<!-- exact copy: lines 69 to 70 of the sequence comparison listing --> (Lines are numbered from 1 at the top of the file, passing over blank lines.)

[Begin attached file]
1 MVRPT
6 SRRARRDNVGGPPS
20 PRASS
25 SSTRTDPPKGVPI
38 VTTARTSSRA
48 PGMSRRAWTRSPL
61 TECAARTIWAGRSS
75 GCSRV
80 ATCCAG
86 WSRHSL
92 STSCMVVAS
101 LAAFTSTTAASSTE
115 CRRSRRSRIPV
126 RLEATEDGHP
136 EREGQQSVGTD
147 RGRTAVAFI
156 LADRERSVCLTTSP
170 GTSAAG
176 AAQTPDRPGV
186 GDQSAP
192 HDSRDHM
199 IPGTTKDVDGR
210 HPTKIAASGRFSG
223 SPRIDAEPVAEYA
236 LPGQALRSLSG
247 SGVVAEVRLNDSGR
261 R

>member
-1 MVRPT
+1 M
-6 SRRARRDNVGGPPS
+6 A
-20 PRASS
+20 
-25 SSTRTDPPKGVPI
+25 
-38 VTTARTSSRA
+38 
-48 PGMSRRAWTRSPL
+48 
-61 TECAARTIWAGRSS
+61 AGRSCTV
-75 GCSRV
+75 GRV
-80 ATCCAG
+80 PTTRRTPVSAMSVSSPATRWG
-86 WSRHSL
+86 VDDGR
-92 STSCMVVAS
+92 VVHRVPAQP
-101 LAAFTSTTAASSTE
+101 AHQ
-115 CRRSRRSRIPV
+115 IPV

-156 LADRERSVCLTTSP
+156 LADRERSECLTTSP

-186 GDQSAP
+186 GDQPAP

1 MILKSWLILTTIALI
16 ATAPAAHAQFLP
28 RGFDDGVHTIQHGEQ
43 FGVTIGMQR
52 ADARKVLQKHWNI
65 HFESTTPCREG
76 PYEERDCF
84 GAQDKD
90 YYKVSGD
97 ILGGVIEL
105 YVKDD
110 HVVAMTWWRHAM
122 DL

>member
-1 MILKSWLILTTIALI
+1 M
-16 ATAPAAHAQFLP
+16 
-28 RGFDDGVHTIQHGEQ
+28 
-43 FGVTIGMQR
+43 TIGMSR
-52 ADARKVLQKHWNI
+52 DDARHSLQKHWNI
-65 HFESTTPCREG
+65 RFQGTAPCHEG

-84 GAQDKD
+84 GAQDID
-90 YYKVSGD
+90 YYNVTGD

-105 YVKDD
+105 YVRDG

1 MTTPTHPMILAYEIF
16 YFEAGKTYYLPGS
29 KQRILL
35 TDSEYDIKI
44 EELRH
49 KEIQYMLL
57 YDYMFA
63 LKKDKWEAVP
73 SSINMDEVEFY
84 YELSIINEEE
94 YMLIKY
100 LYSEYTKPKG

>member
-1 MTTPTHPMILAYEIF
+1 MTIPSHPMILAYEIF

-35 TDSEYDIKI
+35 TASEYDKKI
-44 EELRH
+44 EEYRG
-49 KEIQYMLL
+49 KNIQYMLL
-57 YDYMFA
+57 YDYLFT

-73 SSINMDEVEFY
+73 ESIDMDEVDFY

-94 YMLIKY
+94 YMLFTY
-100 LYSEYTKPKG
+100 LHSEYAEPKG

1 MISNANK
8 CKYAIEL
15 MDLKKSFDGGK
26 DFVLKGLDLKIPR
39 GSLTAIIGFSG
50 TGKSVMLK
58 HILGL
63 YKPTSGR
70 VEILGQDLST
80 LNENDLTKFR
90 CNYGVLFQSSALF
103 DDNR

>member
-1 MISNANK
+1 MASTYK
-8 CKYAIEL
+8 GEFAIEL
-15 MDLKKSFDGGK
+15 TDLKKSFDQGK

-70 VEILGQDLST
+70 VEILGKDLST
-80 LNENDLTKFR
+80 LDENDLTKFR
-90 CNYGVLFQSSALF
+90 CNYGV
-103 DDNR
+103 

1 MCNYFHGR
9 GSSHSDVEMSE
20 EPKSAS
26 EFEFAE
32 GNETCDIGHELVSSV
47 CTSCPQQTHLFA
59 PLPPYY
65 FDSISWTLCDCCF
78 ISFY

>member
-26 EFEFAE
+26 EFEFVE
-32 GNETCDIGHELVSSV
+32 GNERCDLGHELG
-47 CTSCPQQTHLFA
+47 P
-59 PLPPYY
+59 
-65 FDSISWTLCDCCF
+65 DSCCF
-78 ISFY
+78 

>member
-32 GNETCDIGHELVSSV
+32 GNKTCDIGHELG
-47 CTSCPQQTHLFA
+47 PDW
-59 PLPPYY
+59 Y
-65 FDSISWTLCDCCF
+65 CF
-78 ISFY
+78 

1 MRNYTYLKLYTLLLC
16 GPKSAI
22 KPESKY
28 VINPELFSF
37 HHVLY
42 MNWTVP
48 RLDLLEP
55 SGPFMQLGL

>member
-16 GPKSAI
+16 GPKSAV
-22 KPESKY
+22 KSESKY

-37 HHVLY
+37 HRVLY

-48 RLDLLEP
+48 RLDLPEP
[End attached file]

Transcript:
105 YVKDD
110 HVVAMTWWRHAM